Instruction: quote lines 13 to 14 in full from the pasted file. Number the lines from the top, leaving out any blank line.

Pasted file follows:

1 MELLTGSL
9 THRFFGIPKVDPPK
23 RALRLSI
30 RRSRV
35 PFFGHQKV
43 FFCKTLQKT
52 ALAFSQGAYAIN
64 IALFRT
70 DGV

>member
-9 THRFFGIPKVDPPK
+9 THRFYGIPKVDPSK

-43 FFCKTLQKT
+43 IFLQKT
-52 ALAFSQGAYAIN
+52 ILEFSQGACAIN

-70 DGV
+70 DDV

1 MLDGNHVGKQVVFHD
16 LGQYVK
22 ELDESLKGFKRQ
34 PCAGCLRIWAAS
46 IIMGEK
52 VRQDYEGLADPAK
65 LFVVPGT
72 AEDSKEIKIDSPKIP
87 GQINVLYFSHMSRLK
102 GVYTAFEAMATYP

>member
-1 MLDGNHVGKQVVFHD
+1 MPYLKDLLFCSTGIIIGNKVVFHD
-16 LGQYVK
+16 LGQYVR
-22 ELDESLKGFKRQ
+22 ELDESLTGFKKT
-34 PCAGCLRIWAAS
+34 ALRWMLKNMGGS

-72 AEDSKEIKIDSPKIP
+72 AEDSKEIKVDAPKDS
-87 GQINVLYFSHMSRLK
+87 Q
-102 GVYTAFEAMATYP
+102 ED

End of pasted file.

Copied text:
-43 FFCKTLQKT
+43 IFLQKT